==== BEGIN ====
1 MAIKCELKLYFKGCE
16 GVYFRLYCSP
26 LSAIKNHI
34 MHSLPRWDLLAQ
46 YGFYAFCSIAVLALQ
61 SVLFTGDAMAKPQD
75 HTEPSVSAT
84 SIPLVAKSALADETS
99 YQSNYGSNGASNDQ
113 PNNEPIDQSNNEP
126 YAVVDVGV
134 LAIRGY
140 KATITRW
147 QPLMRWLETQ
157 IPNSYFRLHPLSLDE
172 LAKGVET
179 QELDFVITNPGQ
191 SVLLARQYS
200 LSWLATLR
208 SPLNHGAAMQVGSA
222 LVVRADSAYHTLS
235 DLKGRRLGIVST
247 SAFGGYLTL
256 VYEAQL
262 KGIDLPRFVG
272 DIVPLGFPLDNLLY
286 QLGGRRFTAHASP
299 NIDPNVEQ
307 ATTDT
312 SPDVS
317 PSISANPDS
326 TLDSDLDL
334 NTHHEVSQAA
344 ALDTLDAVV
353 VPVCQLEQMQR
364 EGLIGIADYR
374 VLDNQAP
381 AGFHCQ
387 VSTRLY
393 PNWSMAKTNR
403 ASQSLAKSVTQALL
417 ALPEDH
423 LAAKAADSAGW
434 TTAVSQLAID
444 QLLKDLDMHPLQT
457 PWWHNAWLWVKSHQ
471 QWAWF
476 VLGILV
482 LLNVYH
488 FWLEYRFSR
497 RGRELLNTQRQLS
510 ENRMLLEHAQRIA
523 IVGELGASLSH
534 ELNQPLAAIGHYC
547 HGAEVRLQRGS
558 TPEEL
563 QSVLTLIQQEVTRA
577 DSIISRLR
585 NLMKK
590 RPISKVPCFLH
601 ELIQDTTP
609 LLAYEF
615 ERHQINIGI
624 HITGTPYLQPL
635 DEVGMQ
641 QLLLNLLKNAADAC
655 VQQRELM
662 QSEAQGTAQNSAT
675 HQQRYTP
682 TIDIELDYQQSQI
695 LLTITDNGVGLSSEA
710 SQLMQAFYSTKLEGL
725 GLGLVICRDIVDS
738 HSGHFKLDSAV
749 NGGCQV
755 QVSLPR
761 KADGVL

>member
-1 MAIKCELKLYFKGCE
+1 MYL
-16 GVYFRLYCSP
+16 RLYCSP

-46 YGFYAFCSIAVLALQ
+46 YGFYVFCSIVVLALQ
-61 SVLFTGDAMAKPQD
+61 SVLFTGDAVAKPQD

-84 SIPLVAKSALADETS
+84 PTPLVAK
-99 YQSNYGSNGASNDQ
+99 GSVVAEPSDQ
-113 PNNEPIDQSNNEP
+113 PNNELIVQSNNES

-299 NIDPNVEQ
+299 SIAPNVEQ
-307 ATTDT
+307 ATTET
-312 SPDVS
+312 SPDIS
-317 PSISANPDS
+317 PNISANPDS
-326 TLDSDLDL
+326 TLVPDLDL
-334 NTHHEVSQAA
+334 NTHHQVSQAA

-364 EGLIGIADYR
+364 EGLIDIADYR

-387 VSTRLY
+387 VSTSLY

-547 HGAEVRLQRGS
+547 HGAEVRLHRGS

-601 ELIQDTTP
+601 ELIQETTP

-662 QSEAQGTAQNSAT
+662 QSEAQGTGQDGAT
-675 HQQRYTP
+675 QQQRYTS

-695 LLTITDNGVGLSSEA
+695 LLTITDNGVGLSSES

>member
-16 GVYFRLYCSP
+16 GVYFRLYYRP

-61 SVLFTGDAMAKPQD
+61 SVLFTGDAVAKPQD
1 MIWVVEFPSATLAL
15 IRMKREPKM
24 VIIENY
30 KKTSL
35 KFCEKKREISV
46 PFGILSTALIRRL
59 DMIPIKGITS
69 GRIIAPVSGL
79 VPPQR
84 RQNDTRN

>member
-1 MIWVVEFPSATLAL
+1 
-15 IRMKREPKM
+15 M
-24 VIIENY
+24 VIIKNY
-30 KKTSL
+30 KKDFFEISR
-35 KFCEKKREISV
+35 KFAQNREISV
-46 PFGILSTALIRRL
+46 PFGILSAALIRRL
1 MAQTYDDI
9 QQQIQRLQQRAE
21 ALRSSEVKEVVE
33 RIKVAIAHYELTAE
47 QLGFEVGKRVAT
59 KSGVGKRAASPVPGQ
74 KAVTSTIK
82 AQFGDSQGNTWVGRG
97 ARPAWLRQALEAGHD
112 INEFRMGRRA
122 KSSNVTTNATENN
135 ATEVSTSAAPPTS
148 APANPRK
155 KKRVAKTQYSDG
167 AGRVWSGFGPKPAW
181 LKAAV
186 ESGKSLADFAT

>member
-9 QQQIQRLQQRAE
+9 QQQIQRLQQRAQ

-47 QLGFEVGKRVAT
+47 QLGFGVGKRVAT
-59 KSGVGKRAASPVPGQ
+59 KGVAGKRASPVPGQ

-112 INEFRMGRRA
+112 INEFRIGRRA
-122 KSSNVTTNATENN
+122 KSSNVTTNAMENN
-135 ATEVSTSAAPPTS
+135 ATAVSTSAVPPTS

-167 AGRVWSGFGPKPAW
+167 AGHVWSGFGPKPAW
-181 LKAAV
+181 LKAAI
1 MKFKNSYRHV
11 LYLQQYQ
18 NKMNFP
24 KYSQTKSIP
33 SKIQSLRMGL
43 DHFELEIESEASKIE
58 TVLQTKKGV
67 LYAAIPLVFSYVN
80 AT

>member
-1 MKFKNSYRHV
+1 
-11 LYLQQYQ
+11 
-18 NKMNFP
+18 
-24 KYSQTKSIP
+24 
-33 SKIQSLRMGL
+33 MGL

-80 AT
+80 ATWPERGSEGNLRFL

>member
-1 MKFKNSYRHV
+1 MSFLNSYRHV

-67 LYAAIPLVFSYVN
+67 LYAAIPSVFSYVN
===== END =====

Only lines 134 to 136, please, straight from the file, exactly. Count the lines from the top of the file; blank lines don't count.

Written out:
>member
-1 MIWVVEFPSATLAL
+1 